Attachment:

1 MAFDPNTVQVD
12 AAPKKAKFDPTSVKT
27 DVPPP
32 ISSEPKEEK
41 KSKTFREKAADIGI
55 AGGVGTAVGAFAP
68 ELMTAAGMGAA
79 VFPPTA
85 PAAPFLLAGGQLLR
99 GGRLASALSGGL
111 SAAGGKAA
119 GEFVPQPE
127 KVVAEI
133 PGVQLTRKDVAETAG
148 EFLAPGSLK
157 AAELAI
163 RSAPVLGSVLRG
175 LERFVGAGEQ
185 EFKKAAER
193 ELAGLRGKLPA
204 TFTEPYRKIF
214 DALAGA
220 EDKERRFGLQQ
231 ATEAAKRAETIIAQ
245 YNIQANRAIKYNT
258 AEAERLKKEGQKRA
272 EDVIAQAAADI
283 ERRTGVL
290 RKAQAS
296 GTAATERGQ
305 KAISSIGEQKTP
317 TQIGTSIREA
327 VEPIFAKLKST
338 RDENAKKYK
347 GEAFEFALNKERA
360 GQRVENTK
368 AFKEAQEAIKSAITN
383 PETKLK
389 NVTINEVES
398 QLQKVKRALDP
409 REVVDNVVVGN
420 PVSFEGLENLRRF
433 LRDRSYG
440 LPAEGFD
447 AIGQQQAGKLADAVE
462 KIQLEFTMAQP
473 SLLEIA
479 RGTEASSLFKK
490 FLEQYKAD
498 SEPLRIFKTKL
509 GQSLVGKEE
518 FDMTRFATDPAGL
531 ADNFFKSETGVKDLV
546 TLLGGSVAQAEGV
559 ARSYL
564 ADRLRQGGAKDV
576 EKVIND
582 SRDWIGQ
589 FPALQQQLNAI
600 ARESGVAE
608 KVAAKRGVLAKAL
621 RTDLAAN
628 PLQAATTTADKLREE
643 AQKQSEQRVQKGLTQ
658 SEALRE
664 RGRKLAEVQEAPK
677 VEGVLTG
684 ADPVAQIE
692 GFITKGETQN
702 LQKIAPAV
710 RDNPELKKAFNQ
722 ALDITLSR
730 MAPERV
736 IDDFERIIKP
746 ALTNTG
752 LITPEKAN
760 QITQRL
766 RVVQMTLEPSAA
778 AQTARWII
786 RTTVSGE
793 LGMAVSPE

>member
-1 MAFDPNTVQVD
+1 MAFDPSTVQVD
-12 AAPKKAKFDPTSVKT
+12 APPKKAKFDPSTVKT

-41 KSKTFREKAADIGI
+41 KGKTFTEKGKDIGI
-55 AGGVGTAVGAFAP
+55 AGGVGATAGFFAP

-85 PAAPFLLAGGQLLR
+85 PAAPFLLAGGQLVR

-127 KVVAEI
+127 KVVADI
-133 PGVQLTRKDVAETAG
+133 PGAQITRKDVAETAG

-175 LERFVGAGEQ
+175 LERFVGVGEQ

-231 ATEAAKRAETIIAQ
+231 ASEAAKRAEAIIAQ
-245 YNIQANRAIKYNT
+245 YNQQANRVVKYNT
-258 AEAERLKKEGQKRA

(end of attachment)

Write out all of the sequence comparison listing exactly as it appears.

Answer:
1 MAFDPNTVQVD
12 AAPKKAKFDPTSVKT
27 DVPPP
32 ISSEPKEEK
41 KSKTFREKAADIGI
55 AGGVGTAVGAFAP
68 ELMTAAGMGAA
79 VFPPTA
85 PAAPFLLAGGQLLR
99 GGRLASALSGGL
111 SAAGGKAA
119 GEFVPQPE
127 KVVAEI
133 PGVQLTRKDVAETAG
148 EFLAPGSLK
157 AAELAI
163 RSAPVLGSVLRG
175 LERFVGAGEQ
185 EFKKAAER
193 ELAGLRGKLPA
204 TFTEPYRKIF
214 DALAGA
220 EDKERRFGLQQ
231 ATEAAKRAETIIAQ
245 YNIQANRAIKYNT
258 AEAERLKKEGQKRA
272 EDVIAQAAADI
283 ERRTGVL
290 RKAQAS
296 GTAATERGQ
305 KAISSIGEQKTP
317 TQIGTSIREA
327 VEPIFAKLKST
338 RDENAKKYK
347 GEAFEFALNKERA
360 GQRVENTK
368 AFKEAQEAIKSAITN
383 PETKLK
389 NVTINEVES
398 QLQKVKRALDP
409 REVVDNVVVGN
420 PVSFEGLENLRRF
433 LRDRSYG
440 LPAEGFD
447 AIGQQQAGKLADAVE
462 KIQLEFTMAQP
473 SLLEIA
479 RGTEASSLFKK
490 FLEQYKAD
498 SEPLRIFKTKL
509 GQSLVGKEE
518 FDMTRFATDPAGL
531 ADNFFKSETGVKDLV
546 TLLGGSVAQAEGV
559 ARSYL
564 ADRLRQGGAKDV
576 EKVIND
582 SRDWIGQ
589 FPALQQQLNAI
600 ARESGVAE
608 KVAAKRGVLAKAL
621 RTDLAAN
628 PLQAATTTADKLREE
643 AQKQSEQRVQKGLTQ
658 SEALRE
664 RGRKLAEVQEAPK
677 VEGVLTG
684 ADPVAQIE
692 GFITKGETQN
702 LQKIAPAV
710 RDNPELKKAFNQ
722 ALDITLSR
730 MAPERV
736 IDDFERIIKP
746 ALTNTG
752 LITPEKAN
760 QITQRL
766 RVVQMTLEPSAA
778 AQTARWII
786 RTTVSGE
793 LGMAVSPE

>member
-1 MAFDPNTVQVD
+1 MAFDPSTVQVD
-12 AAPKKAKFDPTSVKT
+12 APPKKAKFDPSTVKT

-41 KSKTFREKAADIGI
+41 KGKTFTEKGKDIGI
-55 AGGVGTAVGAFAP
+55 AGGVGATAGFFAP

-85 PAAPFLLAGGQLLR
+85 PAAPFLLAGGQLVR

-127 KVVAEI
+127 KVVADI
-133 PGVQLTRKDVAETAG
+133 PGAQITRKDVAETAG

-175 LERFVGAGEQ
+175 LERFVGVGEQ

-231 ATEAAKRAETIIAQ
+231 ASEAAKRAEAIIAQ
-245 YNIQANRAIKYNT
+245 YNQQANRVVKYNT
-258 AEAERLKKEGQKRA